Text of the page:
Friday, April 22, 2005

CAD Monkey vs. The Crazy, odds 20:1

Still waiting for doctor appointment.

Still crazy.

Yesterday, I thought, "I haven't posted anything related to the architectural working world in a long time." I blame my current bout with The Crazy. However, yesterday's encounter with a designer gave me the perfect reason to get back on topic.

At one point in my life, I used to think I wanted to be a designer- the person who comes up with the "big picture" of the building, rather than someone who works out the nit-pickery. That time was very early in architecture school, before I had actually met any designers. By the end of school, I had already begun to gravitate towards the Realm of Practicality- to the point where my thesis advisor kept yelling at me to stop worrying about how many restrooms my thesis project had and just design the damn building.

Designers simply live in a different dimension than the CAD monkeys of the world. They become so far removed from the process of making their sketches "real" and buildable, that they just don't think in those terms. Further, they start to expect the rules of construction (and, by proxy, the CAD monkeys) to bend to their wills.

My current craptacular project involves a little bit of addition, a little bit of infill, and a whole lot of coordination nightmare. Yesterday, I was trying to take the designer's elevation and turn it into real, live construction documents. There were issues. Knowing that I would be asking for a smackdown if I just moved things without asking the designer, I brought up the issues with him.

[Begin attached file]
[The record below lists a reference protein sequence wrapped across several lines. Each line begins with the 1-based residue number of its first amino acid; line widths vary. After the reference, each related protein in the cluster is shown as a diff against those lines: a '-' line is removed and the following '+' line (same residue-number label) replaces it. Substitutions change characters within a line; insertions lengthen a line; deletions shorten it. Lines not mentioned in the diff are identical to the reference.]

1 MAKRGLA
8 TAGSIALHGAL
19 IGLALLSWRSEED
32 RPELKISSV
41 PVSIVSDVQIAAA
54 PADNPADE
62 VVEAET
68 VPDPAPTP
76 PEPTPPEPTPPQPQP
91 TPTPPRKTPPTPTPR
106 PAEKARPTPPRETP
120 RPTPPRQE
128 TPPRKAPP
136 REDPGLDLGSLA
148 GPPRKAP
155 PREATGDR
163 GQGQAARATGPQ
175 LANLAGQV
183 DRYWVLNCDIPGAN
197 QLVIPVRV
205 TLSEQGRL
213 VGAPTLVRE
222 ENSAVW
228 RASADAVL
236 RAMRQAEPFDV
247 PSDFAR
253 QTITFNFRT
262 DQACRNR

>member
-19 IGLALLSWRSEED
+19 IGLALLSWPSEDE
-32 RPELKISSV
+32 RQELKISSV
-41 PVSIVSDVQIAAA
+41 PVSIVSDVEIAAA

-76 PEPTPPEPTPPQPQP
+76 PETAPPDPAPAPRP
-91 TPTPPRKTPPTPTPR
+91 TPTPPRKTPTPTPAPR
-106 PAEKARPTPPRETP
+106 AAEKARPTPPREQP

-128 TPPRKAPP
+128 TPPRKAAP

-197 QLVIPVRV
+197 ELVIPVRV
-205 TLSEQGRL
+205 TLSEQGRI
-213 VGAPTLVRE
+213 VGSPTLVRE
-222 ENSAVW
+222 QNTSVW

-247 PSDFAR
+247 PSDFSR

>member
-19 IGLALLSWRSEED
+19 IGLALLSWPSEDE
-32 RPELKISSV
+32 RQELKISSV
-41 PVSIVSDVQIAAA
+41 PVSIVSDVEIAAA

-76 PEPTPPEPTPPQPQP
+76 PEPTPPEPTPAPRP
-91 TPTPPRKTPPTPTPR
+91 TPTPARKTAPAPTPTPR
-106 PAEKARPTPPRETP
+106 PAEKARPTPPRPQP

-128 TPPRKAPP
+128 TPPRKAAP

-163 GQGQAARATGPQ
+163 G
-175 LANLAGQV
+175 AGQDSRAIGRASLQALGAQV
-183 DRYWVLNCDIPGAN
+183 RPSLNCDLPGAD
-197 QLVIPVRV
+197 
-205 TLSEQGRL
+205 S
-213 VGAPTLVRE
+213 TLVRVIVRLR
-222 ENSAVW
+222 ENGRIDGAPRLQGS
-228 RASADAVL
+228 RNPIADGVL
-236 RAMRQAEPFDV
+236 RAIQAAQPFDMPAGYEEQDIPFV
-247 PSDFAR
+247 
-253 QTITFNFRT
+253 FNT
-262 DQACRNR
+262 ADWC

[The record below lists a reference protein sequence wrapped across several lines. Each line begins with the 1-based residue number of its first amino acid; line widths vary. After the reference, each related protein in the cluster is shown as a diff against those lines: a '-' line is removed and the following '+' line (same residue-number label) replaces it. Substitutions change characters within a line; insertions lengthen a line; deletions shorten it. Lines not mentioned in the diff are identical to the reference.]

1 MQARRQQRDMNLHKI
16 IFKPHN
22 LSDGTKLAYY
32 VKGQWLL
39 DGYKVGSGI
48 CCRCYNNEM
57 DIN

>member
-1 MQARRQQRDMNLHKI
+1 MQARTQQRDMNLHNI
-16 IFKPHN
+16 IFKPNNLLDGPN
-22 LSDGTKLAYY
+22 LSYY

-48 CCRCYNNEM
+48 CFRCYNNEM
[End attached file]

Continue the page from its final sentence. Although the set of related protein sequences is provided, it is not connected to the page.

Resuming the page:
"I need to move the windows down a few feet. They are conflicting with the ceiling inside."
"Those windows need to stay where they are. It should work out; the ceiling is 9 feet in there."
"No, the ceiling in that room is only 8 feet. It hits right in the middle of the glass."
"Well, then make the ceiling 9 feet." *
CAD Monkey mentally rolls her eyes.

"I need to move the windows horizontally as well, because the measurements don't work out to even brick dimensions."
"Well, then, break the bricks." **
CAD Monkey mentally slaps herself on the forehead.

"I'm trying to resolve the elevation with what's inside the building. I'll print it out when I'm finished and get your approval."
"Make sure you maintain the order of the elevation."
It's not "ordered" now, you crazy old man. Seriously. The windows are all over the place, they are differing sizes, nothing lines up, the control joints are at no discernably equal distance, and there is no regard for what's happening behind the windows. And also? The elevation I'm working on is for the dock side of the building; also known as the Ass Side of the Building. Who the hell cares what the window placement looks like?!?

Don't get me wrong, the guy is brilliant. His buildings are tasteful and elegant. He just needs to go away now, because the foo-foo phase of the project is over. Let me worry about the Ass Side.


* I can't just move the ceiling up a foot. This is an existing building, and there's a buttload of ductwork already up there.
** Cutting large quantities of brick in any other dimension than equal halves makes the construction costs higher.

2 comments:

Anonymous said...

My favorite interior desecrator story: The interior designer was put in charge of space planning nursing unit. The walls were not lining up with the mullions on the curtain wall, so instead of talking to the Architects about adjusting the exterior envelope, they just moved the mullions to line up with the walls. Of course, this did not take into account the other floors.

Geoff said...

Yeah, it's a pain to work out that kind of stuff with poor support from the designer or project manager. Look at it this way though - at least you aren't finding out in construction that the windows are taller than the ceiling. Better to figure it out now.